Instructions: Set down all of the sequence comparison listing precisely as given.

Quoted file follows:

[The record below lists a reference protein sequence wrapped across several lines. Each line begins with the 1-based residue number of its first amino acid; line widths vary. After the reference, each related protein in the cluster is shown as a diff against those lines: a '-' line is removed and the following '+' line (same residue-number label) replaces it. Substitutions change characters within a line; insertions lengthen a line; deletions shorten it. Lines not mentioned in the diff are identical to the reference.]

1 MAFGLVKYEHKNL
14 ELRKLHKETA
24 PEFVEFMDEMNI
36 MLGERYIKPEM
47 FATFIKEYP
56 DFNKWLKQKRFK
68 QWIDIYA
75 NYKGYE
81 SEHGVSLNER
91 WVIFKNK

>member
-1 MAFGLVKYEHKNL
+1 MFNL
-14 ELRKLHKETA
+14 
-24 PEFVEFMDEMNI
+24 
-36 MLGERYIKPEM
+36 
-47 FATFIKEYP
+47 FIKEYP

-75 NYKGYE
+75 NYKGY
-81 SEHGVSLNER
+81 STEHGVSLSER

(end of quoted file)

[The record below lists a reference protein sequence wrapped across several lines. Each line begins with the 1-based residue number of its first amino acid; line widths vary. After the reference, each related protein in the cluster is shown as a diff against those lines: a '-' line is removed and the following '+' line (same residue-number label) replaces it. Substitutions change characters within a line; insertions lengthen a line; deletions shorten it. Lines not mentioned in the diff are identical to the reference.]

1 MAFGLVKYEHKNL
14 ELRKLHKETA
24 PEFVEFMDEMNI
36 MLGERYIKPEM
47 FATFIKEYP
56 DFNKWLKQKRFK
68 QWIDIYA
75 NYKGYE
81 SEHGVSLNER
91 WVIFKNK

>member
-1 MAFGLVKYEHKNL
+1 MFNL
-14 ELRKLHKETA
+14 
-24 PEFVEFMDEMNI
+24 
-36 MLGERYIKPEM
+36 
-47 FATFIKEYP
+47 FIKEYP

-75 NYKGYE
+75 NYKGY
-81 SEHGVSLNER
+81 STEHGVSLSER